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Tigard receives ConnectOregon VI grant for trail project

City hopes to complete Tigard Street Heritage Trail, northwest of downtown, by late 2017.

MAP COURTESY OF THE CITY OF TIGARD - A concept map shows how the 3/4-mile Tigard Street Heritage Trail will stretch from Southwest Main Street to Southwest Tiedeman Avenue.The city of Tigard hailed a $700,000 grant award through a statewide transportation funding program on Tuesday, saying it will provide “a major boost” to the city's efforts to improve pedestrian and bicycle access and revitalize downtown.

The Oregon Transportation Commission selected the Tigard Street Heritage Trail among projects from across Oregon to receive funding from ConnectOregon VI — the sixth installment of the funding program, which provides grants to non-highway transportation projects throughout the state.

Tigard is providing $600,000 in matching funds for the project, which Tigard's economic development manager said will construct a multi-use trail about three-quarters of a mile long, along Southwest Tigard Street between Main Street and Tiedeman Avenue.

“This heritage trail connects the heart of our downtown to several neighborhoods on the northwest side of downtown Tigard,” Lloyd Purdy explained.

PHOTO COURTESY OF THE CITY OF TIGARD - A temporary asphalt path was laid last year along the same disused rail spur that the permanent Tigard Street Heritage Trail will use.Tigard has a 99-year lease agreement to use an old rail spur along Tigard Street, Purdy said. The city laid down a temporary asphalt path last year, and it has been seeing some foot traffic.

“It has proven that there's use and demand for a trail segment that does more for the city, does more for residents — a trail that acts as a venue for local heritage, identity and culture,” Purdy said.

How that local heritage, identity and culture will be expressed has yet to be determined. Now that the $1.3 million project is funded, Purdy said, the city will move into the design phase.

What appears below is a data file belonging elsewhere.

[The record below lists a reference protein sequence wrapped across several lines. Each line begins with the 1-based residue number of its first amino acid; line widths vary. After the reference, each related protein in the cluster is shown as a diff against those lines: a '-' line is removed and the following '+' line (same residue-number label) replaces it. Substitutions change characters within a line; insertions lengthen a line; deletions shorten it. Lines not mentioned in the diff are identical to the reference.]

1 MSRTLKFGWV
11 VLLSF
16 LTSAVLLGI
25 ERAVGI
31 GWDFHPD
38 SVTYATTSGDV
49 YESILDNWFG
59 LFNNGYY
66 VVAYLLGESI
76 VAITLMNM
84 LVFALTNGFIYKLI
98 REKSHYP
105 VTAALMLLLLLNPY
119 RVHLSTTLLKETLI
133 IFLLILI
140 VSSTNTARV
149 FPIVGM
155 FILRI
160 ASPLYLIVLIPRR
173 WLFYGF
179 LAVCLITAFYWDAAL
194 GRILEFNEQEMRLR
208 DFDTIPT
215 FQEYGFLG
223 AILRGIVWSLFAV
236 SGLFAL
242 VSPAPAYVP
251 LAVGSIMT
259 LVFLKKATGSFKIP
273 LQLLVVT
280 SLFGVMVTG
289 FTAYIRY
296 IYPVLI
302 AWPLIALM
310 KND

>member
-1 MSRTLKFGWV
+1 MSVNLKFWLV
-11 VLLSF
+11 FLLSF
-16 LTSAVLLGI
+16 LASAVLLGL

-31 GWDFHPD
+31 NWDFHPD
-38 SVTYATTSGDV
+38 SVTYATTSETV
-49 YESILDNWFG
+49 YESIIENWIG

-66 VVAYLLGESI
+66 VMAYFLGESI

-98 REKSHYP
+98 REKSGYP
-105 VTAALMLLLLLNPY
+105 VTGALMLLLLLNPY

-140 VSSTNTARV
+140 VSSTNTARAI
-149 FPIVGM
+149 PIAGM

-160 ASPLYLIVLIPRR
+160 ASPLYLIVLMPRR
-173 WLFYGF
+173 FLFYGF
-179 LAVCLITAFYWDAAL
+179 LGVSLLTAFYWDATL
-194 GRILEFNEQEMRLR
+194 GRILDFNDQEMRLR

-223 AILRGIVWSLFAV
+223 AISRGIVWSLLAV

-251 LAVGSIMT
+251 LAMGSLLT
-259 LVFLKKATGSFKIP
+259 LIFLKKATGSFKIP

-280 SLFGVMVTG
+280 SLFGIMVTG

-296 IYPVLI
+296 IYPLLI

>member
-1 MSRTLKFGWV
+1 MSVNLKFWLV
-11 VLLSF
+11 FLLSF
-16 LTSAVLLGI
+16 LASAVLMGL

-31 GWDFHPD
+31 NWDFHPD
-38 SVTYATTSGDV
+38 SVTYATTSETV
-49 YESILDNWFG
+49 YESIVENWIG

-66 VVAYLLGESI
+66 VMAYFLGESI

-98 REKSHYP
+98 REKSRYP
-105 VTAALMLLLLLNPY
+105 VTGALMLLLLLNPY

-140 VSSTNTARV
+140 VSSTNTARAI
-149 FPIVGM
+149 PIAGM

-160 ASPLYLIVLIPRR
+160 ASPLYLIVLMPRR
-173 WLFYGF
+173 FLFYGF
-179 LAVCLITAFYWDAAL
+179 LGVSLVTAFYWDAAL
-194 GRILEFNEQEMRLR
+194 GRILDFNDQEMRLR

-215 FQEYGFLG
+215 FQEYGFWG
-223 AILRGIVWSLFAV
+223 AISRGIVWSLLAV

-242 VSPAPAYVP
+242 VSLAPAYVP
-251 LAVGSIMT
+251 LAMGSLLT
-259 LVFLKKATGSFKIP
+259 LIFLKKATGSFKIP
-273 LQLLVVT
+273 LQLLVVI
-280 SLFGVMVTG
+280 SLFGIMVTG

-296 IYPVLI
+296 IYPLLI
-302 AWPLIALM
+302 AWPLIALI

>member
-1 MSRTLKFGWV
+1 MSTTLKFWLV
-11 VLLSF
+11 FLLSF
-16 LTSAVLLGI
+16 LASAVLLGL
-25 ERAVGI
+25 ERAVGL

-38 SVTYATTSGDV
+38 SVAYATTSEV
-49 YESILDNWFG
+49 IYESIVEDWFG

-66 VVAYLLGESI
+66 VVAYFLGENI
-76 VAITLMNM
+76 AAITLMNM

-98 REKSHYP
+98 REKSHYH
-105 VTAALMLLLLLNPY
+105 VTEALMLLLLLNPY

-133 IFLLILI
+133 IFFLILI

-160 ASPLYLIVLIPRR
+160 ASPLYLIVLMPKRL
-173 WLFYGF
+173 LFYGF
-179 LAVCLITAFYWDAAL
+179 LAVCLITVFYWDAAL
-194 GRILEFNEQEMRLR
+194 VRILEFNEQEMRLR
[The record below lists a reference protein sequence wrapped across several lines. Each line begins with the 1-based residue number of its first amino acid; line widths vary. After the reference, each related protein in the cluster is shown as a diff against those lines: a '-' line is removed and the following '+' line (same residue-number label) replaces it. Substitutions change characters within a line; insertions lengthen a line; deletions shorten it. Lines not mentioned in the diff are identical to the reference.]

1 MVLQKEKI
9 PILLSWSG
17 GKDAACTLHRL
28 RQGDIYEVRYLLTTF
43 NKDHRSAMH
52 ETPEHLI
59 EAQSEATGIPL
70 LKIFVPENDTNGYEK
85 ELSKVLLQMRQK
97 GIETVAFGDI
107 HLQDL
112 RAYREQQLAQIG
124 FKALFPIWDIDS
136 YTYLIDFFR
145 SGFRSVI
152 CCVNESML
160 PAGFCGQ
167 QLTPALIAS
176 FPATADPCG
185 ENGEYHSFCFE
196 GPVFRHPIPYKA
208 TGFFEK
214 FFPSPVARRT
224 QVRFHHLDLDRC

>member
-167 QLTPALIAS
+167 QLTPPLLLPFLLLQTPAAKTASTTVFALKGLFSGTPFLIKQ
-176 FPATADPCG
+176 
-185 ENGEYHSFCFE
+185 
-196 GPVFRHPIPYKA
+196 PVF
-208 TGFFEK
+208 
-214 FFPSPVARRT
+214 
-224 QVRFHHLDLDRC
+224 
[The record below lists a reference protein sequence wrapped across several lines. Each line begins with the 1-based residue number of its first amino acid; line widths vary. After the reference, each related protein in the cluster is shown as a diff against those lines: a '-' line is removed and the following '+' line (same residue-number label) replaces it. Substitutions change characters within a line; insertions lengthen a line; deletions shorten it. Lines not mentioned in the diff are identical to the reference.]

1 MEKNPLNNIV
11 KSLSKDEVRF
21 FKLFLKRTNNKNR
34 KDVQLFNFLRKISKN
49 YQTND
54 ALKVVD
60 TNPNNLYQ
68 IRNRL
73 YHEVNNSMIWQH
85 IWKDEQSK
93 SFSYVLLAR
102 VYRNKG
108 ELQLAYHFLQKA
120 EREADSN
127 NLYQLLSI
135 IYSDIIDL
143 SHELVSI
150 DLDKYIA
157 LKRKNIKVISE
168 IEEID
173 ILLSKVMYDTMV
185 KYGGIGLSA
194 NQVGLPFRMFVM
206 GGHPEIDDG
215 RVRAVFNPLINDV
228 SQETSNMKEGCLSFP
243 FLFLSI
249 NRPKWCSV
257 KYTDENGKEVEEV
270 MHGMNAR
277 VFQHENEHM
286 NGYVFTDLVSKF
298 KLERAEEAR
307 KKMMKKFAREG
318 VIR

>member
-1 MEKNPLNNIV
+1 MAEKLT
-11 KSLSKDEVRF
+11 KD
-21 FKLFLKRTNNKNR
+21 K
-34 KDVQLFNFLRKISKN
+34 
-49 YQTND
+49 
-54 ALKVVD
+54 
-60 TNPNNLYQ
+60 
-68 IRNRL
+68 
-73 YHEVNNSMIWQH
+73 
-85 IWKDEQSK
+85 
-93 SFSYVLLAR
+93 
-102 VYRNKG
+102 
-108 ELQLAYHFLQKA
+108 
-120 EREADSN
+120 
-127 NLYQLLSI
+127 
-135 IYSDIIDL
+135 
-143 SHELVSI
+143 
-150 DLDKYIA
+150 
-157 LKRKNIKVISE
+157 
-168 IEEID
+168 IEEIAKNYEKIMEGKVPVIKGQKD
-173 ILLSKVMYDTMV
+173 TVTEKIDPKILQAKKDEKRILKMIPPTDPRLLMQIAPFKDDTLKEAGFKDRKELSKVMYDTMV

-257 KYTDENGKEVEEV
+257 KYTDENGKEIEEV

“We have a chance to tell the story of Tigard,” he said. “Now, there's lots of stories to be told, so we have to figure out which are the right ones to tell at this place, at this time.”

Purdy added, “You could expect to see signs and wayfinding elements that reference the identity, history and heritage of the community.”

Along with interpretive elements, the new trail will feature lighting, fencing and a small plaza area where it adjoins Southwest Main Street, according to Purdy. It will also replace the strip of blacktop put down last year.

“Right now, it's very temporary treatment that's done now,” Purdy said. “We will be able to improve on that.”

Purdy said the city's goal is to complete the Tigard Street Heritage Trail by late 2017.

“Any city striving to be more walkable, healthy and interconnected is going to rely on projects like this and therefore programs like ConnectOregon,” said Kenny Asher, Tigard's community development director, in a press release. “The Heritage Trail is going to tell the story of Tigard’s history while demonstrating the city’s candid commitment to a more active, healthy and sustainable future.”

The Oregon Department of Transportation said 39 projects from across Oregon were selected to receive a total of more than $49.5 million through ConnectOregon VI late last week.

Editor's note: This story has been updated with a revised map courtesy of the city of Tigard.

By Mark Miller
Assistant Editor
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